8 Things You Should Never Burn in Your Fireplace

Thanks to modern-day technology, most homeowners no longer have to light a fire to stay warm during the colder winter months. Even so, nothing quite beats cozying up next to a crackling fire. Since you’ve been a responsible homeowner and kept up with your annual chimney inspections, now that the temperature outside has started to drop, you’re ready to kick back and relax in front of a roaring fire.  

While it may seem that anything that burns should make good kindling for your fireplace, burning some items can cause a major fire hazard. Other items may even release a cocktail of toxic fumes into your home that could be dangerous for you and your family. 

It’s important not to break safe burning rules when using the fireplace in your home. While you might not think much of burning some of the items below, accidents can happen in an instant and lead to a devastating house fire. 

Be sure to fuel your fire only with the right type of fuel. The right type of fuel will keep your fire burning longer and cleaner, creating a comfortable and enjoyable experience inside your home. Using the wrong materials, on the other hand, can cause excess smoke, a weak flame, and emit various toxic chemicals into your living space. 

We’ve compiled a list of eight things you should never burn in your fireplace: 

1.   Wet Wood

Burning wet wood produces more smoke than burning seasoned wood. Wet firewood causes creosote to accumulate on the walls of your chimney system. Also, wet wood generally does not produce as much heat. 

You should make sure that your firewood always remains dry. Dry wood is much easier to light than damp wood. Although you cannot completely avoid creosote buildup, you can help reduce buildup by burning only dry firewood and keeping your chimney professionally cleaned on a regular basis. 

2.  Christmas Trees

The holiday season is over, and you want nothing more than to strip the tree of its ornaments and get it out of the house. It may seem logical to cut up and burn your Christmas tree in the fireplace, but it’s best to properly dispose of it by other means.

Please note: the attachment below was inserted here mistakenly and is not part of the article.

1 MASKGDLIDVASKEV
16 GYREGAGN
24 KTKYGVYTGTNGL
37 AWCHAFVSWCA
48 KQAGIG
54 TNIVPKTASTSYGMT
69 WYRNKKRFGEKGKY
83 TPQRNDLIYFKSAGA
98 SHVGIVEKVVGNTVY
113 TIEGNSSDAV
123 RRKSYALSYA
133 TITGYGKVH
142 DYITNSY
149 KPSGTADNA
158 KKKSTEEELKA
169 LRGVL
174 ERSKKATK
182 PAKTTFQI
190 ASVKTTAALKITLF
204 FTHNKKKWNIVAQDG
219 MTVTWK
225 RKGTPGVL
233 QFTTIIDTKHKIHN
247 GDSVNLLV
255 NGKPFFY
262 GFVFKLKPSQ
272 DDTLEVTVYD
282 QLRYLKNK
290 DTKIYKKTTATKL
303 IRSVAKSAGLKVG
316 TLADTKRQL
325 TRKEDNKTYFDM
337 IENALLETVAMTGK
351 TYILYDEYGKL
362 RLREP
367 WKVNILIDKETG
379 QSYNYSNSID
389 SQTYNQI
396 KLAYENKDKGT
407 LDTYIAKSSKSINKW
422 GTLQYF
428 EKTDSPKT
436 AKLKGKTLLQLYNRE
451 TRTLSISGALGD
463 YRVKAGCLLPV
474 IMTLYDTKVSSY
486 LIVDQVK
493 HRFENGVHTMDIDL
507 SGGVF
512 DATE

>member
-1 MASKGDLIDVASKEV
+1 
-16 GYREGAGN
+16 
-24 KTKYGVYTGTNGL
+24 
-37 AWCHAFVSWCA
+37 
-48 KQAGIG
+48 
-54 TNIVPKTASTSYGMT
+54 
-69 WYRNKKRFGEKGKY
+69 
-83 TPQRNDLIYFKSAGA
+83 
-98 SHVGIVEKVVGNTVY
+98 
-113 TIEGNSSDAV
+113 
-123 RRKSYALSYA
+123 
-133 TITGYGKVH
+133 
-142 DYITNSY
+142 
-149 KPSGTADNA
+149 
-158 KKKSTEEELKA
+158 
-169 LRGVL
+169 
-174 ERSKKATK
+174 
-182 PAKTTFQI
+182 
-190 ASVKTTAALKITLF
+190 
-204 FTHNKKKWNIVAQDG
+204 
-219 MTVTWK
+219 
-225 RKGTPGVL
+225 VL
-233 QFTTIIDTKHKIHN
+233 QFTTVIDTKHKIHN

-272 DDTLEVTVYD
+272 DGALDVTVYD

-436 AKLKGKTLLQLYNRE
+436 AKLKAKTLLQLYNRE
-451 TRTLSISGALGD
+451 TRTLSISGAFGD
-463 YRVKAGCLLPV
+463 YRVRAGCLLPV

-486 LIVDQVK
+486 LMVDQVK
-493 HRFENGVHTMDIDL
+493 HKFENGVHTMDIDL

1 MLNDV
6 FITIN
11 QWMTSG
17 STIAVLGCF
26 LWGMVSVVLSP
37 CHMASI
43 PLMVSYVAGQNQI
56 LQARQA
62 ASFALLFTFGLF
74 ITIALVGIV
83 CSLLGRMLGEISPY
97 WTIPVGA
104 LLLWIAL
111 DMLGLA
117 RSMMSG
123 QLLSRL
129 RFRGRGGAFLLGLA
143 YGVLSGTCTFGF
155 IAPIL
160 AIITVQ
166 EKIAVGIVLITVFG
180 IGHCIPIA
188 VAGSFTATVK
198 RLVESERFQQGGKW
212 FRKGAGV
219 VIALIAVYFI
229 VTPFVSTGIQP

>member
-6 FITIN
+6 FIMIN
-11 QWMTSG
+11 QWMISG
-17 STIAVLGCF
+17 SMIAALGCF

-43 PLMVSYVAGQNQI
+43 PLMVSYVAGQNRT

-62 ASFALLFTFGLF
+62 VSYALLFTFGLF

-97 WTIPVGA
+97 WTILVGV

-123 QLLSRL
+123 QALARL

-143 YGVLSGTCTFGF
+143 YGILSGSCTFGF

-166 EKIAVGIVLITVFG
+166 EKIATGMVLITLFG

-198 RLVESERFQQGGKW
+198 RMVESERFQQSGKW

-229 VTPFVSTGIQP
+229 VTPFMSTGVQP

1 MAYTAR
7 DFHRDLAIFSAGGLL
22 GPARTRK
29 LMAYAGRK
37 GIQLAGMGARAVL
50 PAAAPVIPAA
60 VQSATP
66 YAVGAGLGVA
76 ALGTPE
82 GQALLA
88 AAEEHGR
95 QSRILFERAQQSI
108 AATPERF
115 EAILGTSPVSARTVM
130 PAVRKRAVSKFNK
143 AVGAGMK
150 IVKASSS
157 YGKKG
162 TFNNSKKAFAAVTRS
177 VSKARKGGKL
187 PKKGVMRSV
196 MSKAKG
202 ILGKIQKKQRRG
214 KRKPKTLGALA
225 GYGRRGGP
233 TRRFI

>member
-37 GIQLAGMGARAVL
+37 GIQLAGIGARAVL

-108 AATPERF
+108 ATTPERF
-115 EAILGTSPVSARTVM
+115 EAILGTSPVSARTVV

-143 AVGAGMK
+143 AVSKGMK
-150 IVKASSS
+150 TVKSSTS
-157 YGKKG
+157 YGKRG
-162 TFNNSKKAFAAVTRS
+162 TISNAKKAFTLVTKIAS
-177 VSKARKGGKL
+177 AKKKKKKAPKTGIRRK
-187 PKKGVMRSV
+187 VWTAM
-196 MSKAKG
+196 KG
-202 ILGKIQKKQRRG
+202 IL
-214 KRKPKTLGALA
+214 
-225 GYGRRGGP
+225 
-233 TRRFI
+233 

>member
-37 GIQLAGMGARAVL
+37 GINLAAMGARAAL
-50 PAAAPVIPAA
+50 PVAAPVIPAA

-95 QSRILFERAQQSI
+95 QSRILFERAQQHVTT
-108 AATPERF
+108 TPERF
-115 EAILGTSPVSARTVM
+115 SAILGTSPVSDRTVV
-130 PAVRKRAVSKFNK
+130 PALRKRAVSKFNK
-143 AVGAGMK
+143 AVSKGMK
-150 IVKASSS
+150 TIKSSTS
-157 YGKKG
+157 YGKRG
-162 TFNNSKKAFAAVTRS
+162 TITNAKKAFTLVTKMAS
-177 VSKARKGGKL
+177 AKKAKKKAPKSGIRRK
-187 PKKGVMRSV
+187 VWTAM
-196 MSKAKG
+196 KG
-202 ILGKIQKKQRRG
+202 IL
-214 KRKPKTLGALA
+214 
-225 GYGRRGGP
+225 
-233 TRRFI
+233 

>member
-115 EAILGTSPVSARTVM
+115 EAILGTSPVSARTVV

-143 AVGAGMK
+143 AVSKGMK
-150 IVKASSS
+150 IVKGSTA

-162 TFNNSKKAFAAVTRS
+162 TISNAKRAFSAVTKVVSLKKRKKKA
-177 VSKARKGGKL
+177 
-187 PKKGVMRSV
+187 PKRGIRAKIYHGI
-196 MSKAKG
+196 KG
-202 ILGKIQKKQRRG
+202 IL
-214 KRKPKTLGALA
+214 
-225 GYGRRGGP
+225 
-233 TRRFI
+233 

Furthermore, evergreen trees can contain large amounts of resin. These resins can pop and burn quickly, which can cause a chimney fire. 

3.  Painted or Treated Wood

Painted or treated lumber can contain toxic chemicals that are released when the wood is burned. The chemicals can irritate the lungs, skin, eyes, and cause major damage to the interior of your chimney system. 

4.  Plastics

Avoid burning any type of household plastics including bubble wrap, plastic cups, plastic bottles, cartons, etc. Burning these items in your fireplace releases dangerous chemicals that can be harmful to your health. These chemicals can include hydrochloric acid, sulfur dioxide, dioxins and heavy metals that are bad for both you and the environment. 

5.  Cardboard or any type of paper with colored print

Paper that contains colored prints–wrapping paper, magazines, cereal or pizza boxes–can also release dangerous chemicals when burned. The same thing goes for cardboard boxes. The chemicals may create noxious, corrosive, or carcinogenic gases, which can have damaging effects on your health and your chimney system.

6.  Dryer Lint

There’s no denying that dryer lint can be a pretty effective fire starter. Sometimes people use it on camping trips to start campfires. However, burning dryer lint in your fireplace at home can release toxic chemicals into your home and your chimney.

7.  Driftwood

You should never burn driftwood in your fireplace, even if it’s dried out.  Driftwood can release salt that corrodes your fireplace and chimney. The best way to fuel your fireplace is to use dry, seasoned wood or manufactured fire logs that are specifically designed to be burned in your system. Any other types of fuel will put your home at risk  of emitting toxic fumes or chimney fires. 

8.  Fire accelerants or fire starters  

Using accelerants like kerosene, gasoline, or grill starter fluid is extremely dangerous. These accelerants and other fire starters can create flare ups in your fireplace, or heat your fire to such extremely high temperatures that your fireplace and chimney become unsafe. 

Burning the Right Way

Now that we’ve discussed what not to burn, here is a quick suggestion on what you should burn: use seasoned firewood only!

Chimney & Masonry Outfitters is dedicated to ensuring our clients are educated about how to safely operate their fireplace all season long. Our certified chimney technicians are dedicated to promoting the health of your chimney system. 

Contact us at Chimney & Masonry Outfitters of Indianapolis for your next chimney inspection or cleaning, especially if you’ve been burning any of the items listed above. Give us a call at 615-823-8268 to schedule your appointment. 

We’re looking forward to working with you!